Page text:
Opponents of the proposed East Hampton Town rental registry have already begun lining up, a month ahead of the first public hearing on the newly revamped law.
A new website, StopTheRentalRegistry.com, has come online, imploring residents to oppose the rental registry legislation and listing a litany of critiques of the law that call it “burdensome, intrusive, costly” and says it will put homeowners who rent their homes at financial risk.
The website solicits signatures for a petition against the law and asks residents to write to board members, attend public hearings and vote for candidates who oppose the rental registry.
The Town Board will host its first public hearing on the law on November 19 at the American Legion building in Amagansett, a venue chosen for its capacity to accommodate the large crowds expected to turn out to voice their views on the law.
When the town introduced its first version of the law last year, throngs of residents came out in opposition to it, claiming the law would cost homeowners thousands of dollars to comply with and rob some of critical supplemental income.
Opponents have said the requirements of meeting the law were too onerous and costly for residents.
The town took the legislation back to the drawing table and brought it back this month with trimmed down requirements and the ability for homeowners to “self certify” their homes as meeting building and safety codes, without an inspection by a town official or licensed architect. But criticisms by opponents have been largely unchanged.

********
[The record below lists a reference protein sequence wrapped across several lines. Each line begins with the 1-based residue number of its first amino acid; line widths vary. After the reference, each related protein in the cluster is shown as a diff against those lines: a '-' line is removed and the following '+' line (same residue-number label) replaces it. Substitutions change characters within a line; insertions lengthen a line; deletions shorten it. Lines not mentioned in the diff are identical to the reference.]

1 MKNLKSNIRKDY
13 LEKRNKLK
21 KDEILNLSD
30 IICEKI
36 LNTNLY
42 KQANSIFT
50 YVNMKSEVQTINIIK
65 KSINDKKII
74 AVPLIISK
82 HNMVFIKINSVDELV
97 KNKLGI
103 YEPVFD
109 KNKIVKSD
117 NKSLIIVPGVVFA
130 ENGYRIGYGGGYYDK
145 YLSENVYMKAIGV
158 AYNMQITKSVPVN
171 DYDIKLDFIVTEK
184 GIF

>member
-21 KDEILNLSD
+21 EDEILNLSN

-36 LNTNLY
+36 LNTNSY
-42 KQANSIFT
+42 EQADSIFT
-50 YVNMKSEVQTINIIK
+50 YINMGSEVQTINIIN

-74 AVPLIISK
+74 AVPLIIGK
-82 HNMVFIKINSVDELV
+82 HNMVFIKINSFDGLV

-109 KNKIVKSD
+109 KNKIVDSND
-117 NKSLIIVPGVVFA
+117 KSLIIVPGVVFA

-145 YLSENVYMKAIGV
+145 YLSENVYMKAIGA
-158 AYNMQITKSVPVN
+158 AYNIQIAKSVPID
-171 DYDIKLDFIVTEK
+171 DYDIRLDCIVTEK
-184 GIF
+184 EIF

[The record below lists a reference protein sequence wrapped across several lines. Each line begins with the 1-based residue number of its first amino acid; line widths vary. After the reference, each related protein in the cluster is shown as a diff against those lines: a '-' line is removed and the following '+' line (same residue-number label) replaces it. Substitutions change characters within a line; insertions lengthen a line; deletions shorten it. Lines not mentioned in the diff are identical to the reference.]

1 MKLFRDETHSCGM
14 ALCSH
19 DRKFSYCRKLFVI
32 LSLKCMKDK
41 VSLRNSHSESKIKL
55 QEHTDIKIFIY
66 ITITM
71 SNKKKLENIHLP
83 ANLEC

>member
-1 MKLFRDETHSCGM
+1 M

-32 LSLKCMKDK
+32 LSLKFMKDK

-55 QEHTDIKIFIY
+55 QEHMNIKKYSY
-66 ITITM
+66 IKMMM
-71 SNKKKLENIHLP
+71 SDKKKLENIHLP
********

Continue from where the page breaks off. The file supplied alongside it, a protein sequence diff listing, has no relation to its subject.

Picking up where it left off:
“[The rental registry] creates serious financial risk … for anyone who rents their home,” resident Tom Steele told Town Board members at a work session last week. “They will collect information about you that will be used to prosecute you if you get a bad tenant. It puts vacationers to East Hampton … at risk of fines up to $15,000 through no fault of their own. It is simply poor legislation and must be stopped.”
All five members of the Town Board have said that they believe some form of a rental registry law is needed on the books in East Hampton to aid town code enforcement officers in enforcing even existing home occupancy and rental ordinance. They have said the law will be a key tool in the crackdown on overcrowded housing and disruptive summer share houses.
“In my opinion, if we want to get our hands around some of the overcrowding problems we have in this community we need this tool in the tool box,” Supervisor Larry Cantwell said. “There are certainly those people who oppose it and we’ll hear from them, It will be a good public discussion.”